A doctor inserts a chest tube, a thin plastic tube, into the pleural space. This is the space between the chest wall (and the lungs).
A surgical chest tube drainage system may be used by doctors for many reasons, including to inflate a collapsed lung or drain fluid or blood or deliver medications. This article will explain how chest tubes work and what to expect during the procedure.
A doctor might put someone under general anesthesia to allow for the insertion of a chest tube. They may also use local anesthesia to numb the area prior to inserting the tube.
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Although there are many options for incisions to insert the chest tube, the process will be the same.
- Lifting the head of someone's bed by between 30-60 degrees. Usually, someone will raise the arm on their affected side above their head.
- Locating the tube insertion site. It will be located between the fourth and sixth ribs or between the fifth and sixth, just below the pectoralis (chest).
- Cleanse the skin using a solution such as chlorhexidine or povidone-iodine. The doctor will let the skin dry completely before covering the patient with a sterile wrap.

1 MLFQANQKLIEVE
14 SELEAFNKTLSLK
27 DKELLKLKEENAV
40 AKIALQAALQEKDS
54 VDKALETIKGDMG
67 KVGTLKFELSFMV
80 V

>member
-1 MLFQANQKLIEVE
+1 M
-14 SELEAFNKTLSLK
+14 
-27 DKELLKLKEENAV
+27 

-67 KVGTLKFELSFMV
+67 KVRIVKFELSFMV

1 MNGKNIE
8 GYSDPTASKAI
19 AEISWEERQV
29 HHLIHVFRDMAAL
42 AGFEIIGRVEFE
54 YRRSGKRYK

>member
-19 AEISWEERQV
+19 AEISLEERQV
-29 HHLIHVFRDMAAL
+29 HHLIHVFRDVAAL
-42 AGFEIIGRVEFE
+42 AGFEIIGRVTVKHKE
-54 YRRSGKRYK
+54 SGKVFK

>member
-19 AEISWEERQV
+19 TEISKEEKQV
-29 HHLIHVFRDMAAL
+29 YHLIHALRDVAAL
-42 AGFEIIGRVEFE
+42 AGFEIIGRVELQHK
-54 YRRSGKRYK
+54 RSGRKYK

- Use local anesthetic to numb. A doctor might insert a deeper needle to check if fluid or air can be pulled back from the area. This will confirm they are in the correct area.
- Make an incision through the skin of approximately 2-3 cm. The Kelly clamp is a surgical instrument that allows the doctor to expand the incision and access the pleural space. To avoid puncturing the lungs, it is important to slow down when inserting the clamp.
- Inserting a gloved hand into the incision site. This is done to verify that the incision site is the pleural area. Unexpected findings such as scar tissue or a mass will be checked by the doctor.
- Inserting a chest tube through the incision site. If fluid drains through the tube, it's in the right spot. You can attach the tube to a container that contains water. This water will move when the person breathes. The tube might need to be repositioned if this happens.